Word Spaces(4): Laura van den Berg
I met Laura van den Berg at AWP one year. She had written something nice on a rejection note to me after I sent something to Redivider a while ago, and so I tracked her down and said hello. Since then we’ve been in touch, seen each other around, though she’s a bit busier than I – she’s on staff at Ploughshares, Memorious, and West Branch, and she has a book of stories called What the World Will Look Like When All the Water Leaves Us forthcoming from Dzanc this November. A recent story of hers can be read online at the Boston Review site.
Anyhow, I thought it would be interesting to see where she gets her work done (and then somehow exactly recreate it in my own apartment).
Here’s what Laura has to say:
My workspace is in the kitchen of a house in North Carolina, where I’ve been living with my boyfriend since September. My computer is set up on the kitchen/dining table, near a kind of big bay window. I love windows. I have wanted all my writing life to have a workspace with lots of windows. Since our town, Blowing Rock, is up in the mountains, there’s crazy fog sometimes—fog so thick I can’t see the shapes of the trees or the car in the driveway. It’s beautiful and eerie and I love it.
On the wall behind my chair, I’ve taped up postcards, pictures, Obama paraphernalia, and a map of Boston, where I used to live. On one side of my computer, there’s a basket that my brother brought back from Morocco, a mug/pen holder, a picture, and shoeboxes, which I’m using to store random office supplies. On the other side, I have phones, my planner, and a box of notecards that say “I only have a kitchen because it came with the house.” To the right of my chair, there’s a little table, where I keep some books—right now, it’s Amy Hempel, Joy Williams, Alice Munro, Diane Williams, Kyle Minor, Deb Olin Unferth, Allison Amend. Also: lit mags; a photo book of Borneo, where I was going to set a novel; my notebook; a story I’m revising; a box of cards from the Met; a newspaper article on Darwin and Russell Wallace; Poets & Writers; another shoebox full of office supplies. The Joy Williams book I have here—The Quick and the Dead—is one of my favorite books of all times. Sometimes I open to a random page and read a paragraph and I’m always floored. Page 155, for example: “The television was on again. A startled bull with a ring through its immense nostrils stood in a river. Piranha swirled about. The bull turned gray like a block of chalk, then transparent, and then it was a skeleton, floating away.”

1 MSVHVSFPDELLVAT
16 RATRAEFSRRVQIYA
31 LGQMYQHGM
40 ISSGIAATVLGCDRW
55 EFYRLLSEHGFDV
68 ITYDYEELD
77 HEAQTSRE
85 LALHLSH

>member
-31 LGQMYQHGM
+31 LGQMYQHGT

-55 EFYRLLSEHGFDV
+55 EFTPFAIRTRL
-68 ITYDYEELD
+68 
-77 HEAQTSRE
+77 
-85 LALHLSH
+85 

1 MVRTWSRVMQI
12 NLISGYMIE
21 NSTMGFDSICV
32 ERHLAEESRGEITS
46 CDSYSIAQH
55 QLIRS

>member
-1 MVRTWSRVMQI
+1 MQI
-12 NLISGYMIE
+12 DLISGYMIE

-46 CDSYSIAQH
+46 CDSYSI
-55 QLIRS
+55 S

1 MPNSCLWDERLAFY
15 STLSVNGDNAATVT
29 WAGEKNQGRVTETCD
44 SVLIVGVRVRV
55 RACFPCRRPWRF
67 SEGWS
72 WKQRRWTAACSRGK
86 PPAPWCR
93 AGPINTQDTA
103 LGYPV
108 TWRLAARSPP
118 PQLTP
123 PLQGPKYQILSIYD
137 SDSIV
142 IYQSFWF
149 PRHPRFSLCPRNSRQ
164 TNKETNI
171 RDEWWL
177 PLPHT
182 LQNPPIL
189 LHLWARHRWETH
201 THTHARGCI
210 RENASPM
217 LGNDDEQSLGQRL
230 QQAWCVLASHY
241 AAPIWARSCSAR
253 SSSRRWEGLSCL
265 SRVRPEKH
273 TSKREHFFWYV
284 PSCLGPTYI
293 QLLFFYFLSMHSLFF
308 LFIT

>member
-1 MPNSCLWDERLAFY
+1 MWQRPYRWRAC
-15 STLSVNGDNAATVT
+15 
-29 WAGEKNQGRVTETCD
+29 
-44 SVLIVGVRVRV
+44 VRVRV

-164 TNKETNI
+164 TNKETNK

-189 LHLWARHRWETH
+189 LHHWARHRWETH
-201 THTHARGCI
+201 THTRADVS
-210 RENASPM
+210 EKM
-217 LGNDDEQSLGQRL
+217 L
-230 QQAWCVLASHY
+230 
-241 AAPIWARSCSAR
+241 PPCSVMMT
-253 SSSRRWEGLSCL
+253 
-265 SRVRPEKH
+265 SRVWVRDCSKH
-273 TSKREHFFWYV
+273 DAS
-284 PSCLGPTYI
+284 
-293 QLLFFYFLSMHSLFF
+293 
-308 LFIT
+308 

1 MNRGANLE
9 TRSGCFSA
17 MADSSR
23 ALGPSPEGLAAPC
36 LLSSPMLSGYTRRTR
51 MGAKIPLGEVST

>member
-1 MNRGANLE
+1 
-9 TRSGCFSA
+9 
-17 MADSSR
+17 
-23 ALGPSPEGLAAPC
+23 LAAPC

A set of headphones are nearby, in the basket, since I usually listen to music while working. I have somewhat schizophrenic taste in music—lately it’s been New Order, Postal Service, Sam Phillips, Jane’s Addiction, and David Bowie. My desk can be a little schizophrenic too—especially now, since I’m still unpacking from a long trip and have lots of little things that I don’t have good places for. There’s a lot of stacking going on. Pretty soon, we’re going to have to think about eating dinner elsewhere.
Thanks, Laura, for sharing.